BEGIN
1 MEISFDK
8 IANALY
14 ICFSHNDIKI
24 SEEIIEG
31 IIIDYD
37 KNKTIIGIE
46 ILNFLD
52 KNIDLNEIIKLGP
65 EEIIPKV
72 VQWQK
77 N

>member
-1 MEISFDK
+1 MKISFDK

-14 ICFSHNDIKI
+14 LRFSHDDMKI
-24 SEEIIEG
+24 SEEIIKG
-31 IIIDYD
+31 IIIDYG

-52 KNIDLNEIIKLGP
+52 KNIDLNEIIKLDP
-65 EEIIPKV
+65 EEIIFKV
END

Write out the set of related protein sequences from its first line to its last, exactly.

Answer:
1 MEISFDK
8 IANALY
14 ICFSHNDIKI
24 SEEIIEG
31 IIIDYD
37 KNKTIIGIE
46 ILNFLD
52 KNIDLNEIIKLGP
65 EEIIPKV
72 VQWQK
77 N

>member
-1 MEISFDK
+1 MKISFDK

-14 ICFSHNDIKI
+14 LRFSHDDMKI
-24 SEEIIEG
+24 SEEIIKG
-31 IIIDYD
+31 IIIDYG

-52 KNIDLNEIIKLGP
+52 KNIDLNEIIKLDP
-65 EEIIPKV
+65 EEIIFKV